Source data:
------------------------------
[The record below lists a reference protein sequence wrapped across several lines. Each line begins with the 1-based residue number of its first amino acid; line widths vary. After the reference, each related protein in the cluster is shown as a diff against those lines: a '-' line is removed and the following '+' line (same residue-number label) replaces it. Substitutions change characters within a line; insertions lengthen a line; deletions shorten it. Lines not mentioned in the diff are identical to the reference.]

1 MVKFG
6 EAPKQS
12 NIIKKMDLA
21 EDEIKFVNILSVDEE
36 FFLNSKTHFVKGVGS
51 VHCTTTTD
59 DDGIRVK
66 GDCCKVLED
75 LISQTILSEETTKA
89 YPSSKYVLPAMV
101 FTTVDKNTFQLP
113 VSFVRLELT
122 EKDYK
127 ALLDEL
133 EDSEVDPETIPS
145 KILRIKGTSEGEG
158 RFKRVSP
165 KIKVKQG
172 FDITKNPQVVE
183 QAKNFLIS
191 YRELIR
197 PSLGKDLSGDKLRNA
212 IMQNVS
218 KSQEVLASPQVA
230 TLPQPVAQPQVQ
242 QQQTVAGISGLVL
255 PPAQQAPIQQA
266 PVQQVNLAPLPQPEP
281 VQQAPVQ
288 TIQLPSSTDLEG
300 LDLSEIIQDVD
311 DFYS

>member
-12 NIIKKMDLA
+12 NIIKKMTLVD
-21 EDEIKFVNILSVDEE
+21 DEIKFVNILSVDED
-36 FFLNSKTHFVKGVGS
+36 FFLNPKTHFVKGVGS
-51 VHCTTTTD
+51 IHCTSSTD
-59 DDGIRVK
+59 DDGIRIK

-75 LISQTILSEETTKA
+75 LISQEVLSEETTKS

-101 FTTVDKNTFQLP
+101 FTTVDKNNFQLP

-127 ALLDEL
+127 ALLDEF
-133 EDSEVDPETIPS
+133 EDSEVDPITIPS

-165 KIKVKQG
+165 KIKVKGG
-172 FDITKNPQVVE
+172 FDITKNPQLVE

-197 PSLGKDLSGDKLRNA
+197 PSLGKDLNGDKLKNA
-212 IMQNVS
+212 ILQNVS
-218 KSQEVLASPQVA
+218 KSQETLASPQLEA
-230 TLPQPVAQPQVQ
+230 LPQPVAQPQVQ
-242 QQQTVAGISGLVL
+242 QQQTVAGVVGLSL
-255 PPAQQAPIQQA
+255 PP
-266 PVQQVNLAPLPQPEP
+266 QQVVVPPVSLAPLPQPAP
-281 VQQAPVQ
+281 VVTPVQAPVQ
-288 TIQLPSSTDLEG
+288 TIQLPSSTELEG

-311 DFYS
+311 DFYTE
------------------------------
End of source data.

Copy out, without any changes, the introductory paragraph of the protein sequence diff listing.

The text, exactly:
[The record below lists a reference protein sequence wrapped across several lines. Each line begins with the 1-based residue number of its first amino acid; line widths vary. After the reference, each related protein in the cluster is shown as a diff against those lines: a '-' line is removed and the following '+' line (same residue-number label) replaces it. Substitutions change characters within a line; insertions lengthen a line; deletions shorten it. Lines not mentioned in the diff are identical to the reference.]